Baijiu: Dark Matter

Premiumisation may not be a proper word in English but it certainly translates into Chinese – many brands have upgraded packaging and marketing to seduce the swathes of new, moneyed consumers looking to trade up. For Wang, the trend was ‘inevitable’.  

“In China wealth is increasing quickly and people are paying more attention to quality of life,” he says.

But things are rarely simple. Reports coming out of China suggest baijiu brands have had a poor 2013. Unlike Chinese New Year and Mid-Autumn Festival, Chinese summertime is very much low season for baijiu consumption. As the mercury rises, so do sales of beer and wine and that, coupled with the recent ban on luxury gift-giving among officialdom, has reduced some premium brands to heavy discounting.

“There does appear to be an impact on demand,” admits Hamilton. “Shuijingfang’s first quarter numbers from January to March 2013 show a decline. Our take is that the underlying consumer enthusiasm still remains strong for the category. Things might continue to be difficult in the near term but we always had a relatively low exposure to the government gifting and entertainment demand.  We’ve seen a lot of price movement from competitors which have been more directly impacted.” 

Hamilton wouldn’t be drawn on Shuijingfang’s own pricing strategy.

But these are more creaks than fractures in China’s love affair with baijiu. “Baijiu is a key part of the gifting, entertaining and social interaction culture in China,” says Hamilton. “A lot of business and social interaction is done over food and baijiu is a natural accompaniment. It has been playing that role for nearly 2,000 years, so it’s deeply imbedded in the culture.”

Baijiu abroad

For some local spirits, international expansion represents a sort of novel, reflective glory, but for baijiu it is a real opportunity. The estimated 50 million Chinese diaspora around the world is a big, though disparate, market of ready-convinced consumers.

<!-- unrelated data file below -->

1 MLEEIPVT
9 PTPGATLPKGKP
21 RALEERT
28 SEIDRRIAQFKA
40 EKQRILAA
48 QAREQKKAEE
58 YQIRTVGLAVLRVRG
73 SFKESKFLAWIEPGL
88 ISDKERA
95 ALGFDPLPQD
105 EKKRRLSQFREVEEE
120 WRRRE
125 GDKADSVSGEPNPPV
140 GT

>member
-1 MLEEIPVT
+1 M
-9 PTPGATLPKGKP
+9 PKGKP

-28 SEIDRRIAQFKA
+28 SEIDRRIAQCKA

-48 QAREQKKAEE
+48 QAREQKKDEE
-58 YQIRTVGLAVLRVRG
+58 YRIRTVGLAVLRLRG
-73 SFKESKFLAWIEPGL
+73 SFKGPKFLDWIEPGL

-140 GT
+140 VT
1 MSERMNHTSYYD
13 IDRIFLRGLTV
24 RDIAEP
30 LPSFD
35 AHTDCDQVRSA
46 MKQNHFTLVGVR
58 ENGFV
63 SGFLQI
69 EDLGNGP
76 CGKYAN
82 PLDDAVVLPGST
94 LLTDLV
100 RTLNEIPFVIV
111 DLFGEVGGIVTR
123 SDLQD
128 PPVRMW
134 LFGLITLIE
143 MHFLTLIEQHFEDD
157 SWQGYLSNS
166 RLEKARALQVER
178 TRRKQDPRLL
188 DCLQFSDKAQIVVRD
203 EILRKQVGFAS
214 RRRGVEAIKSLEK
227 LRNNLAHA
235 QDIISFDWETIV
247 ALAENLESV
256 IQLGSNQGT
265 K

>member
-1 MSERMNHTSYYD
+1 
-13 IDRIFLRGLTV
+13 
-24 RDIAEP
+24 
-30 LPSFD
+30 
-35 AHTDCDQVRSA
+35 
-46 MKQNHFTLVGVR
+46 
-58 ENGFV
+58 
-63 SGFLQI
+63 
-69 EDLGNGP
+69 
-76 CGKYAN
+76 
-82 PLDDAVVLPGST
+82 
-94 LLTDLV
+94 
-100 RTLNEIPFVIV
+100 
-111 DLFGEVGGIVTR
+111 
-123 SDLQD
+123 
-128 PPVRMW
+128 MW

Some brands have always been available through niche importers but only recently have they embraced ‘the other China’. “In the past we did not pay attention to developing global markets, but now it needs a lot of human resources,” says Wang. “We cannot accelerate our international expansion in a short period but we do want to build our brand globally.” 

For Moutai the priority is Chinese diaspora in Australia and US – markets which, according to Wang, are developing positively.

Over at Shuijingfang, travel retail is the first port of call. As Chinese travel abounds (85 million last year, according to Diageo and growing at 15%) 80% of the brand’s international sales are through the duty free channel. There’s something paradoxical about the Chinese having to leave China to get their hands on Chinese brands, but travel retail offers high-value limited editions that meet the need of travellers looking to return home with gifts.

In the duty-paid sector Shuijingfang is available in 10 markets, including South Korea, Hong Kong, Singapore, Macau, the US and Canada and, recently, the UK through Harrods, Selfridges and the high-end on-trade. 

When it comes to local knowledge of the UK market, Diageo defers to local Chinese goods importer SeeWoo, which also offers the volume brand Red Star Er Guo Tou (16.8 million cases in 2012) and Luzhou Lajiao, and will increase its portfolio to 10 brands this year.